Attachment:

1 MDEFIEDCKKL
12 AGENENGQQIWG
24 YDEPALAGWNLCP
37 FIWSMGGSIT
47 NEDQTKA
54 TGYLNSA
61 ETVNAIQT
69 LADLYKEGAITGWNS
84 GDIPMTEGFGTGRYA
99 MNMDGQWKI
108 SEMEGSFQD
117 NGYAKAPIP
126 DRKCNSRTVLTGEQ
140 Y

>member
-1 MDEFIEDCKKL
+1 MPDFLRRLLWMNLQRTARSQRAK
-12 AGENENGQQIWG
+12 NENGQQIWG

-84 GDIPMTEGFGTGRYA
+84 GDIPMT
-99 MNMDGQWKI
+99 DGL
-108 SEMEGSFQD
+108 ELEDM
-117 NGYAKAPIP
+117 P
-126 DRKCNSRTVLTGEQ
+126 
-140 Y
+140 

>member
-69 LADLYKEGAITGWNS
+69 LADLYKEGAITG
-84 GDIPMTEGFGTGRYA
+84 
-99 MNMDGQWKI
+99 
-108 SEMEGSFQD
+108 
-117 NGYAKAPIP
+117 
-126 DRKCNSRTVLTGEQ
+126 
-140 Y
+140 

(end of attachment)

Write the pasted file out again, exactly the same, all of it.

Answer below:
1 MDEFIEDCKKL
12 AGENENGQQIWG
24 YDEPALAGWNLCP
37 FIWSMGGSIT
47 NEDQTKA
54 TGYLNSA
61 ETVNAIQT
69 LADLYKEGAITGWNS
84 GDIPMTEGFGTGRYA
99 MNMDGQWKI
108 SEMEGSFQD
117 NGYAKAPIP
126 DRKCNSRTVLTGEQ
140 Y

>member
-1 MDEFIEDCKKL
+1 MPDFLRRLLWMNLQRTARSQRAK
-12 AGENENGQQIWG
+12 NENGQQIWG

-84 GDIPMTEGFGTGRYA
+84 GDIPMT
-99 MNMDGQWKI
+99 DGL
-108 SEMEGSFQD
+108 ELEDM
-117 NGYAKAPIP
+117 P
-126 DRKCNSRTVLTGEQ
+126 
-140 Y
+140 

>member
-69 LADLYKEGAITGWNS
+69 LADLYKEGAITG
-84 GDIPMTEGFGTGRYA
+84 
-99 MNMDGQWKI
+99 
-108 SEMEGSFQD
+108 
-117 NGYAKAPIP
+117 
-126 DRKCNSRTVLTGEQ
+126 
-140 Y
+140 